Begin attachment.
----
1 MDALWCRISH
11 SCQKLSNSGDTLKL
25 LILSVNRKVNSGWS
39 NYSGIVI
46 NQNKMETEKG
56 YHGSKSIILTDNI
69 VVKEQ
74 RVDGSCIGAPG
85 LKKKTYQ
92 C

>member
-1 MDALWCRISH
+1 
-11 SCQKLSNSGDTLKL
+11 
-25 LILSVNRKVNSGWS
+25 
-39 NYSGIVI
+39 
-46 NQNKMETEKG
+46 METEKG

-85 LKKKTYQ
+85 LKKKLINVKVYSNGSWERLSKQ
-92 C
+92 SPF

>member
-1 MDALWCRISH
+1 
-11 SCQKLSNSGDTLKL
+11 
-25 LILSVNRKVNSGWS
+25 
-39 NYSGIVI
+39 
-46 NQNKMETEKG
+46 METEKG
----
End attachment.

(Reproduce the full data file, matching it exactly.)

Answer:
1 MDALWCRISH
11 SCQKLSNSGDTLKL
25 LILSVNRKVNSGWS
39 NYSGIVI
46 NQNKMETEKG
56 YHGSKSIILTDNI
69 VVKEQ
74 RVDGSCIGAPG
85 LKKKTYQ
92 C

>member
-1 MDALWCRISH
+1 
-11 SCQKLSNSGDTLKL
+11 
-25 LILSVNRKVNSGWS
+25 
-39 NYSGIVI
+39 
-46 NQNKMETEKG
+46 METEKG

-85 LKKKTYQ
+85 LKKKLINVKVYSNGSWERLSKQ
-92 C
+92 SPF

>member
-1 MDALWCRISH
+1 
-11 SCQKLSNSGDTLKL
+11 
-25 LILSVNRKVNSGWS
+25 
-39 NYSGIVI
+39 
-46 NQNKMETEKG
+46 METEKG